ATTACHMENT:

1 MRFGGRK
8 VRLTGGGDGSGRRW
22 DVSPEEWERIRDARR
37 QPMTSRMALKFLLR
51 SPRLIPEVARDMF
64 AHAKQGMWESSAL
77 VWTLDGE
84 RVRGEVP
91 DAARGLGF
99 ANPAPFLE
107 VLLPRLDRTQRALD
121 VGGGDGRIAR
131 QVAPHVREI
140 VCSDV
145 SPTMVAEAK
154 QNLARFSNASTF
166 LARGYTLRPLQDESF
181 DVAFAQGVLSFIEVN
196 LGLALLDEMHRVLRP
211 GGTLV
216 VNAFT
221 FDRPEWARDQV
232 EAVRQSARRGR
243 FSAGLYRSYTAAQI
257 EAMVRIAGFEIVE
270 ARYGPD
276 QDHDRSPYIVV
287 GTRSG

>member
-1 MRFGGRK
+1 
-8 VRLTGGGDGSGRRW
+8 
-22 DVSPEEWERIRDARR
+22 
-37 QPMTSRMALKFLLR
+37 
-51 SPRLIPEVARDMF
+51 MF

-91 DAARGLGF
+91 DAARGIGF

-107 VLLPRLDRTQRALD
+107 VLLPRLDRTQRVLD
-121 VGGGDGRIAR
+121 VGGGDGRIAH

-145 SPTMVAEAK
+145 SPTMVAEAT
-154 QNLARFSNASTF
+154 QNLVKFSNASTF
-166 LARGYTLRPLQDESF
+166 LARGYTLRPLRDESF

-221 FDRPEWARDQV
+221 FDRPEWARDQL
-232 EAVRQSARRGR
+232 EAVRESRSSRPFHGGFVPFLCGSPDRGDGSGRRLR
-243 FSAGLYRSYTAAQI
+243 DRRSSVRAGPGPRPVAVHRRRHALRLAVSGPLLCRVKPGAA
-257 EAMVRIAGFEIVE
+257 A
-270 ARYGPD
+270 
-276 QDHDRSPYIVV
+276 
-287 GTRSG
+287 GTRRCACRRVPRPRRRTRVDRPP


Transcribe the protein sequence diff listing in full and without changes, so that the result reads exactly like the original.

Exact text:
1 MRFGGRK
8 VRLTGGGDGSGRRW
22 DVSPEEWERIRDARR
37 QPMTSRMALKFLLR
51 SPRLIPEVARDMF
64 AHAKQGMWESSAL
77 VWTLDGE
84 RVRGEVP
91 DAARGLGF
99 ANPAPFLE
107 VLLPRLDRTQRALD
121 VGGGDGRIAR
131 QVAPHVREI
140 VCSDV
145 SPTMVAEAK
154 QNLARFSNASTF
166 LARGYTLRPLQDESF
181 DVAFAQGVLSFIEVN
196 LGLALLDEMHRVLRP
211 GGTLV
216 VNAFT
221 FDRPEWARDQV
232 EAVRQSARRGR
243 FSAGLYRSYTAAQI
257 EAMVRIAGFEIVE
270 ARYGPD
276 QDHDRSPYIVV
287 GTRSG

>member
-1 MRFGGRK
+1 
-8 VRLTGGGDGSGRRW
+8 
-22 DVSPEEWERIRDARR
+22 
-37 QPMTSRMALKFLLR
+37 
-51 SPRLIPEVARDMF
+51 MF

-91 DAARGLGF
+91 DAARGIGF

-107 VLLPRLDRTQRALD
+107 VLLPRLDRTQRVLD
-121 VGGGDGRIAR
+121 VGGGDGRIAH

-145 SPTMVAEAK
+145 SPTMVAEAT
-154 QNLARFSNASTF
+154 QNLVKFSNASTF
-166 LARGYTLRPLQDESF
+166 LARGYTLRPLRDESF

-221 FDRPEWARDQV
+221 FDRPEWARDQL
-232 EAVRQSARRGR
+232 EAVRESRSSRPFHGGFVPFLCGSPDRGDGSGRRLR
-243 FSAGLYRSYTAAQI
+243 DRRSSVRAGPGPRPVAVHRRRHALRLAVSGPLLCRVKPGAA
-257 EAMVRIAGFEIVE
+257 A
-270 ARYGPD
+270 
-276 QDHDRSPYIVV
+276 
-287 GTRSG
+287 GTRRCACRRVPRPRRRTRVDRPP